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From left to right, soccer players and fans, Nicole Martin, Samantha Christian, Sandra Uno, Melissa Bostrom and Tasha Bradley pose for a photograph in Coquitlam, B.C., on Thursday June 4, 2015, before departing on a road trip to Edmonton for Canada's opening match at the FIFA Women's World Cup. (Darryl Dyck/For The Globe and Mail)

Welcoming the World Cup

The FIFA Women's World Cup opens in Edmonton and ends in Vancouver, and both cities are gearing up for a world-class party. Kat Sieniuc reports

When Samantha Christian moved to Canada from England as a teenager three decades ago, she did something she couldn’t do back in her home country: She joined a girls’ soccer team.

Despite the U.K.’s fixation on professional soccer, there were no opportunities where she lived for girls to play the sport in an organized setting like boys her age.

“I got to play in the back streets,” Ms. Christian says. “I came [to Canada] and girls could play here. There were no professionals, but I went straight to a community team.”

More than 30 years later, Ms. Christian will be joining soccer fans from across the country in welcoming the sport’s premier event, the FIFA Women’s World Cup, to six Canadian cities for the next month. Ms. Christian and her friends have made the 12-hour drive to Edmonton to watch the first match on Saturday. She also has tickets to all the matches held in Vancouver and another in Edmonton, which will see her travel between Vancouver and the Alberta capital twice in the span of a week.

“To see women especially playing at such a high level now, it’s just like a dream come true,” she says.

Women’s soccer in Canada has come a long way since Ms. Christian’s youth in the 1980s. In 2014, a total of 277,064 girls under 18 years were registered with Soccer Canada, compared with 393,285 boys. A survey of 2,371 families last year found soccer was the third most popular activity for girls aged 3-17.

And the sport will now be front and centre in host cities, including Edmonton, where the tournament begins, and Vancouver, which will host the sold-out final on July 5

Soccer players and fans, Samantha Christian, Nicole Martin, Tasha Bradley Sandra Uno and Melissa Bostrom leave Coquitlam, B.C., in two cars on Thursday June 4, 2015, for a road trip to Edmonton for Canada's opening match at the FIFA Women's World Cup. (Darryl Dyck/For The Globe and Mail)

The fans:

Rob Notenboom plans to be among the loudest and most co-ordinated group of fans cheering on Canada during the opening match at Edmonton’s Commonwealth Stadium.

Mr. Notenboom, who travelled to Edmonton from his home in Regina, will be in the stands with fellow members of the Voyageurs, the country’s national soccer supporters. They plan to be standing during the match, singing chants and songs.

“Some of [the songs] are references to Canada’s soccer history, some of them are just stolen from English teams – there are all sorts of goofiness that we get into there,” he says.

Mr. Notenboom says he knows of at about 50 people from Regina – Voyageurs and local soccer players – who have also made the trek to Edmonton.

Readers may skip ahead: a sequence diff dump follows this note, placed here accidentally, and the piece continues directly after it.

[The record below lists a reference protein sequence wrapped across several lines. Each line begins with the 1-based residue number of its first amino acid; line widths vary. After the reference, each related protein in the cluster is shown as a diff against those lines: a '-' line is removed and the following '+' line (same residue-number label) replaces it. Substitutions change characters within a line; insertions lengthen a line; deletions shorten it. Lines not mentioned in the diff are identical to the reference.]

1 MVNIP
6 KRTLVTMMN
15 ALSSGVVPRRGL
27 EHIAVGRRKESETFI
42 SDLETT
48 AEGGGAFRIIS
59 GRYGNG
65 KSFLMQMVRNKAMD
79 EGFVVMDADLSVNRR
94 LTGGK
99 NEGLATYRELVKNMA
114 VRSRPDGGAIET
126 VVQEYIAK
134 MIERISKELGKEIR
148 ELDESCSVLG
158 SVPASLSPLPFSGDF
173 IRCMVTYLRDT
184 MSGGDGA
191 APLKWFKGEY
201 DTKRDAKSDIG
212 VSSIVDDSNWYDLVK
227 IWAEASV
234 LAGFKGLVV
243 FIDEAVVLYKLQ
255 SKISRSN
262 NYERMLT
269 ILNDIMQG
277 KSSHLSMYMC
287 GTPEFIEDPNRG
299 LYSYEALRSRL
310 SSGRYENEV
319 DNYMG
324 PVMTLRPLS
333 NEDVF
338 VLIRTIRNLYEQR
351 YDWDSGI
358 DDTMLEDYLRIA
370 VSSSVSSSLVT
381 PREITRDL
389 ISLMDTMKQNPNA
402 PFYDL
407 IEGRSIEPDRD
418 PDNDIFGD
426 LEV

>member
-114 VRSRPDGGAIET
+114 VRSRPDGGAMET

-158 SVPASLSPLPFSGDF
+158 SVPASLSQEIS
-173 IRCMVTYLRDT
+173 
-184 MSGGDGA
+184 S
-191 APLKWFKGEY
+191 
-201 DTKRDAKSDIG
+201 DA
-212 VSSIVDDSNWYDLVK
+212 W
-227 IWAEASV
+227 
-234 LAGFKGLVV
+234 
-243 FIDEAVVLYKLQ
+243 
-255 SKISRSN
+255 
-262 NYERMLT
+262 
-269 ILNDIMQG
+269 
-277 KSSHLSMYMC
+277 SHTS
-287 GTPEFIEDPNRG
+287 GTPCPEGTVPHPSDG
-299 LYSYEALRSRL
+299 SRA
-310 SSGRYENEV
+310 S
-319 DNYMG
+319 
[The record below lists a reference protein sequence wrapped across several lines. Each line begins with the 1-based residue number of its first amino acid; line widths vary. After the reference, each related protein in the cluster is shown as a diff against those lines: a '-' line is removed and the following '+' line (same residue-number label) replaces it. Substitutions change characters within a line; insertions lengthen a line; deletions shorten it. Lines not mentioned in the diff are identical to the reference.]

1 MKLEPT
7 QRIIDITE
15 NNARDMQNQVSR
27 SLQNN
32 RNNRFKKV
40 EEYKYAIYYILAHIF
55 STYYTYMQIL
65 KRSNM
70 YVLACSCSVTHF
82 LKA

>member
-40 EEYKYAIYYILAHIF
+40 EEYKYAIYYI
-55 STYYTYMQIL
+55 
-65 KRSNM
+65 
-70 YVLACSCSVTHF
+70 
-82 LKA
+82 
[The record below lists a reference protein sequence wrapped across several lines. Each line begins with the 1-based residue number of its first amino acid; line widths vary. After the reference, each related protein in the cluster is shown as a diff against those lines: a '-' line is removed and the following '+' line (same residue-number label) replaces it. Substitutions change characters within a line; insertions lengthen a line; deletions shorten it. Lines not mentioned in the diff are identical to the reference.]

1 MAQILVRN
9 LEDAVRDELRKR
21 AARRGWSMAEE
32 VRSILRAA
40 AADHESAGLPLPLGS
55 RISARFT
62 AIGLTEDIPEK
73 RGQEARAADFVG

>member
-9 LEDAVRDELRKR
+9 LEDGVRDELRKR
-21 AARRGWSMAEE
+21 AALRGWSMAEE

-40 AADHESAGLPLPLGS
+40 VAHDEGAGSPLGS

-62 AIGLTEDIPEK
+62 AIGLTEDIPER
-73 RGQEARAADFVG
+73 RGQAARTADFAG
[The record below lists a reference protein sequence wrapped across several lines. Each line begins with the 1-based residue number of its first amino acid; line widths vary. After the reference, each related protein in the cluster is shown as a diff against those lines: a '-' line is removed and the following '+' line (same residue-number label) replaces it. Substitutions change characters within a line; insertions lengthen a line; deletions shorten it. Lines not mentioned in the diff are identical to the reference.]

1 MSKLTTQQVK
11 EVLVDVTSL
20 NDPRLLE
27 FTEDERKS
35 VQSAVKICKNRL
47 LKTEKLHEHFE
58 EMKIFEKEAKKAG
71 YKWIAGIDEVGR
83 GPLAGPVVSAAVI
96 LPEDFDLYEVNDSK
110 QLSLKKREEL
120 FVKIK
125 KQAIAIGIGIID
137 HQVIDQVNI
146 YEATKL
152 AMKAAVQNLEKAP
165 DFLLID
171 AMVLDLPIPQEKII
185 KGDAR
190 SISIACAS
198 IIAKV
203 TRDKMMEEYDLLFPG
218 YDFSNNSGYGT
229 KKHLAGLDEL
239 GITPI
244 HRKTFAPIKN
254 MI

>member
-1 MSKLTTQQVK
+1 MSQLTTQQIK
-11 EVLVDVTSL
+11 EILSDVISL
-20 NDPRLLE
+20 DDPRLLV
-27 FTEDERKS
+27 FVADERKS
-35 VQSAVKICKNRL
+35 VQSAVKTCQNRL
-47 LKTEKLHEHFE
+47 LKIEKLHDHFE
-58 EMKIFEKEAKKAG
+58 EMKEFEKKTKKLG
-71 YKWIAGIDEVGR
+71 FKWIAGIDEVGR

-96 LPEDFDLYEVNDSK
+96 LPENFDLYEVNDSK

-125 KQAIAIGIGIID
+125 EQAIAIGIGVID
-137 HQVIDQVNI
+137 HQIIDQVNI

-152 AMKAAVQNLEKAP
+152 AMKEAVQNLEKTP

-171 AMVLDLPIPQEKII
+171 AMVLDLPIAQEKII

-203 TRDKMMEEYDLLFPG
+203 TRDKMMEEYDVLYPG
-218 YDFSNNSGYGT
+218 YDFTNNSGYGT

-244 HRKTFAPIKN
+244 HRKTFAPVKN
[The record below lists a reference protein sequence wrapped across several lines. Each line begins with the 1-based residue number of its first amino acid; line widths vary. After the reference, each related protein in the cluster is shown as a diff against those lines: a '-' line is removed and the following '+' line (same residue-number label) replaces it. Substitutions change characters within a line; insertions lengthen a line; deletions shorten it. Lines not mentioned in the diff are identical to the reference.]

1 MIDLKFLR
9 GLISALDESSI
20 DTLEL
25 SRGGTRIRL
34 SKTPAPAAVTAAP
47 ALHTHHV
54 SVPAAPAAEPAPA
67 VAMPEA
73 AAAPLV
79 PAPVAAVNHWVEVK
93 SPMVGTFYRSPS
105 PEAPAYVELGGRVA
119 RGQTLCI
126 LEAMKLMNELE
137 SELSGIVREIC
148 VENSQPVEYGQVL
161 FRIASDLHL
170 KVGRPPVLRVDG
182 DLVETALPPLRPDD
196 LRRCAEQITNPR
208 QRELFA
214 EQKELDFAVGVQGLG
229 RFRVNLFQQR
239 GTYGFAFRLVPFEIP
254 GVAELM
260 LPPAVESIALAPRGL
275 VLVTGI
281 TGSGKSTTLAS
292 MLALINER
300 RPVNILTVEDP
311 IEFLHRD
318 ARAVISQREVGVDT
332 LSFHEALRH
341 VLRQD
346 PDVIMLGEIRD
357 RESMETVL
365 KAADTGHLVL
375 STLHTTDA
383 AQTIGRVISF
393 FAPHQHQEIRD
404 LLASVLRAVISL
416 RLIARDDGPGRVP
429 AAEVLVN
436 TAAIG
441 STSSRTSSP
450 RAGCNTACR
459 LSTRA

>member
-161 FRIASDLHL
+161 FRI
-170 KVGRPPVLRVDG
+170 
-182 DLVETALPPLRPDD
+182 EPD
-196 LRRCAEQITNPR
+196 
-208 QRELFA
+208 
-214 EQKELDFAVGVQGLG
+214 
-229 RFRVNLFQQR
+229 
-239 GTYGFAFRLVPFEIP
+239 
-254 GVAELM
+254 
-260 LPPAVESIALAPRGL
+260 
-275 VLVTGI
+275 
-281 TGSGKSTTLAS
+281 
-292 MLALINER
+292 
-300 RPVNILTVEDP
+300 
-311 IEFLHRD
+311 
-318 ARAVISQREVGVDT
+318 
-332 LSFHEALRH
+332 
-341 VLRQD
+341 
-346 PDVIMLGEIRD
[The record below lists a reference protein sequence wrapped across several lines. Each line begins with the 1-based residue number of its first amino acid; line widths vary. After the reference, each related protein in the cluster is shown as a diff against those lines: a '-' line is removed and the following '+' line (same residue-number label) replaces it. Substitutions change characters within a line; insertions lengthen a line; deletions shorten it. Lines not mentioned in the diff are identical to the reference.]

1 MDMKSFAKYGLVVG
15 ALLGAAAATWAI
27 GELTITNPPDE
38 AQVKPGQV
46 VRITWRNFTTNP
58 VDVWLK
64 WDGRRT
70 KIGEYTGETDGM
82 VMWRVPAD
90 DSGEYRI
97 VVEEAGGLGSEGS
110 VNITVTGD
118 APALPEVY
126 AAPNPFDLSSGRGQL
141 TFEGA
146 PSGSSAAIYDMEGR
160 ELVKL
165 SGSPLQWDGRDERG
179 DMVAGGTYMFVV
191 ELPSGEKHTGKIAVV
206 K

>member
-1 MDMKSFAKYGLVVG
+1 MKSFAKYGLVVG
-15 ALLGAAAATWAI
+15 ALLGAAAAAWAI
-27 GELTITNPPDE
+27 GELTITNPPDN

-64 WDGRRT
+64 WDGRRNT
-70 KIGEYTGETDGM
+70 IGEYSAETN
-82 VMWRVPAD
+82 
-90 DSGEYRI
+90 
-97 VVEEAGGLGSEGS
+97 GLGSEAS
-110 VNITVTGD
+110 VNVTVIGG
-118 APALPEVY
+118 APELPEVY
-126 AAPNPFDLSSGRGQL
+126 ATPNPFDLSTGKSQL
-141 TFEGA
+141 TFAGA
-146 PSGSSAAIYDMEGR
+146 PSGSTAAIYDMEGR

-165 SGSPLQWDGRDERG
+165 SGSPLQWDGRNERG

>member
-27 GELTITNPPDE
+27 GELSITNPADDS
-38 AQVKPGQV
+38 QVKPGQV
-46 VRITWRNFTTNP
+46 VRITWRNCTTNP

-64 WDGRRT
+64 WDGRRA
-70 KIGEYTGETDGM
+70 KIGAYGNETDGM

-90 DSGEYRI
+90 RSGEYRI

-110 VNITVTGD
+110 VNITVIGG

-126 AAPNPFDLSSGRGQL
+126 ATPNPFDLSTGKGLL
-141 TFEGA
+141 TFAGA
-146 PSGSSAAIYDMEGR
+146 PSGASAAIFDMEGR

“It’s massive. I don’t think it can be understated – it’s the biggest single sport tournament for women’s sports in the entire world.”

Despite the expected mania for Canada’s opening match, Mr. Notenboom admits there would be far greater hype around the tournament if it was a men’s event.

“However, amongst the people that are really up for this, there’s a lot of people who are getting to the point where they’re pretty sure they’re not going to sleep tonight,” he says. “People are pretty pumped and excited and getting that nervous anticipation phase.”

At BC Place stadium, Paul Sabourin-Hertzog of the Southsiders – a group for Vancouver Whitecaps fans – says there should be many recognizable local soccer fans in the stadiums, as well.

“But we’ll be dressed in red instead of blue and white,” he says.

For Mr. Sabourin-Hertzog, the fact that the tournament is playing out on home soil is a big deal.

“Especially at a time when women’s athletics is starting to get more funding, more sponsorship, more media attention, it’s definitely a cool thing to be a part of and we hope that it will continue with Canada being a global presence in soccer,” he says.

Michael Jackson, the manager of the Granville Sports Corner in downtown Vancouver, says he’s put in a second order to fly in more team Canada merchandise – his wall of official jerseys, scarves, flags, hats and game balls is running low.

“It is really starting to heat up now,” he says. “I’ve got the hotels phoning, the beer reps are coming in.”

Vancouver is setting up an Olympics-style Fan Zone at Dunsmuir and Cambie. It’s expected to draw up to 5,000 daily visitors, who can take part in a beer garden, mini soccer pitches and other kids’ activities, and local music acts, including Mazacote, SideOne and Iskwé.

The official Fan Zone in Edmonton is active on match days at the Commonwealth Stadium, equipped with a photo booth. The unofficial fan area is downtown in Centennial Plaza.

Team Canada's Selenia Iacchelli , left, chases Adriana Leon during a practice session in Edmonton, Alta., on Friday June 5, 2015. Canada takes on China in their first World Cup match on Saturday. (Jason Franson/The Canadian Press)


Soccer Canada says it has sold more than 920,000 tickets across the six host cities, although more detailed numbers for individual games and venues are difficult to come by.

As of last Wednesday, organizers had sold more than 42,000 tickets for Saturday’s opening in Edmonton’s Commonwealth Stadium, putting it on track to set an attendance record for a women’s A-level international game on Canadian soil (the current record is from 2003 at 29,953 tickets, also set in Edmonton). But that still leaves the event far from sold out in a stadium with a capacity of more than 50,000 spectators.

The July 5 final in Vancouver’s BC Place stadium, which can also seat about 50,000, is already sold out, with the highest-price tickets selling for $165. However, tickets for earlier games in both cities are still easy to find.